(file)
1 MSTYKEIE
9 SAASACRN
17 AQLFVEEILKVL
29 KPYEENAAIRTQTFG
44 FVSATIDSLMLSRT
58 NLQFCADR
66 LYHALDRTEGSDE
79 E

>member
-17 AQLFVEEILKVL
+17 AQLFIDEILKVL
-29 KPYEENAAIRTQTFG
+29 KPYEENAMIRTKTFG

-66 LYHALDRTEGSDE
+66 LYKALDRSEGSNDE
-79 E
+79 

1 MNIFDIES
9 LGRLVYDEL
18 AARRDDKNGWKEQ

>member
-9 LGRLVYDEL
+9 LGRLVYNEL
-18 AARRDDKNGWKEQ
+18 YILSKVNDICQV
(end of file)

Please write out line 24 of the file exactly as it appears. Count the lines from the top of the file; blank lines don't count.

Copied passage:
-18 AARRDDKNGWKEQ